I always think back to my particular nursing speciality which is Palliative Care and think of the many conversations I have had with patients and their loved ones during the period up to the patient's death and afterwards. Of course, bad news does not always relate to death and dying. The other area which springs to mind is dementia and the grieving which surrounds the diagnosis.
I used to teach a Communications in Nursing course to nursing students in Australia and always asked students at the end of the course what type of conversations they felt they would have the most difficulty with. The answer was invariably 'Talking to a patient who is dying'. Death and dying is still viewed by many as a taboo subject which makes learning the skills needed to communicate effectively at this time very difficult.
If I take 'Breaking bad news in Palliative Care' as a sub-heading, these are the communication skills I feel are necessary to develop:
Active Listening - (to the patient and relatives) - often a greater use of appropriate non-verbal skills (nodding the head, avoiding communication barriers, placing yourself within a comfortable personal space (often culturally determined) ,use of phrases to indicate you are still listening
Empathetic openers and lead-ins - setting the scene, avoiding interruptions, respecting privacy and dignity, negotiating a time when you will be free to talk uninterrupted, gentle openers which lead onto the bad news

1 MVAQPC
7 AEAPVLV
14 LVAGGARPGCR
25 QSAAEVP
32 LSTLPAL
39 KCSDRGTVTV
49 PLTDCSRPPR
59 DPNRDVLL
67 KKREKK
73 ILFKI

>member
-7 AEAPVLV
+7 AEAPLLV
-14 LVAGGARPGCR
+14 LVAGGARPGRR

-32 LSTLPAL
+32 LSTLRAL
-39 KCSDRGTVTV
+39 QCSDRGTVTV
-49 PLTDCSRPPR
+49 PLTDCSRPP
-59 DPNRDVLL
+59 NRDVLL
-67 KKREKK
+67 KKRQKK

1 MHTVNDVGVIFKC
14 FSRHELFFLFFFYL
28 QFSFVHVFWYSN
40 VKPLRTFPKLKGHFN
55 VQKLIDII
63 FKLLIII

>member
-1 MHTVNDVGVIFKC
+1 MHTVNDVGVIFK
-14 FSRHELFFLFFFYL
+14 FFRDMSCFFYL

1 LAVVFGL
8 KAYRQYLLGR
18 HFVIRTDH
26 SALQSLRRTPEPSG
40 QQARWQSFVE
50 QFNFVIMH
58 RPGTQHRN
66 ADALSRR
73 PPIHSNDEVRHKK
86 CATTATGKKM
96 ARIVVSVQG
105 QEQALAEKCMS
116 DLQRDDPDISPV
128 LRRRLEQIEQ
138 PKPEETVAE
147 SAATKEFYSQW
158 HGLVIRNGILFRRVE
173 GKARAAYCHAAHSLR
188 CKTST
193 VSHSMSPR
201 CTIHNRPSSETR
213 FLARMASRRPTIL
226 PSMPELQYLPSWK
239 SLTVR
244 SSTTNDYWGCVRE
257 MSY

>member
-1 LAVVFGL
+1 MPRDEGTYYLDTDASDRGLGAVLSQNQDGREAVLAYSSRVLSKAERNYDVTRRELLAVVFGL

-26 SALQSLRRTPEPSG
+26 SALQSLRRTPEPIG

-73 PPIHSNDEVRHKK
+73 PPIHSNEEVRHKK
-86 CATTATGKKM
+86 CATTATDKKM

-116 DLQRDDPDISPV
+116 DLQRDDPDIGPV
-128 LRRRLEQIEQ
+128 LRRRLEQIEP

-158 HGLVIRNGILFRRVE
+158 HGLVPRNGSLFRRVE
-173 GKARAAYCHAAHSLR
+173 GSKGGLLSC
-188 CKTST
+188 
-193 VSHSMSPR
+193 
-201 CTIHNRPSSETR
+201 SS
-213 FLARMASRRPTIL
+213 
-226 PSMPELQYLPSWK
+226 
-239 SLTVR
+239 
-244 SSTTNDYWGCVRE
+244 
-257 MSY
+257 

Breaking the news into chunks which can be more easily taken in, use of silence to allow information to sink in, giving simple explanations about the likely outcome or likely plan of treatment
Understanding of cultural factors which may affect the way a patient receives information or responds to the information
Expressing empathy , judicious use of therapeutic touch
Checking patient's understanding, clarifying information, offering to clarify later when the patient is more able to take in information
The breaking of bad news may change the relationship a doctor or nurse has with a patient. It may be the beginning of long-term treatments where the patient is seen for blood tests, chemotherapy,radiotherapy and/or inpatient care for opportunistic infections. Staff often become very close to patients and their relatives and develop a more personal relationship than they would do in the case of a day-stay surgical patient for example. It can be difficult to balance the personal with the professional and certainly when the time comes to give news that there is no more to be done, this can be very difficult.
As the Palliative Care and hospice movement developed , there was quite a lot of research done into what patients want with regards to information about their condition. The days of keeping information from the patient and encouraging them to 'keep up their spirits' are long gone. What is generally wanted is an honest conversation about their prognosis; without clichés or platitudes. Whilst some people may feel that it is not a good idea to teach what NOT to do, I feel that it is helpful especially as a discussion topic. Medical English students should discuss the feelings they might have if they were told :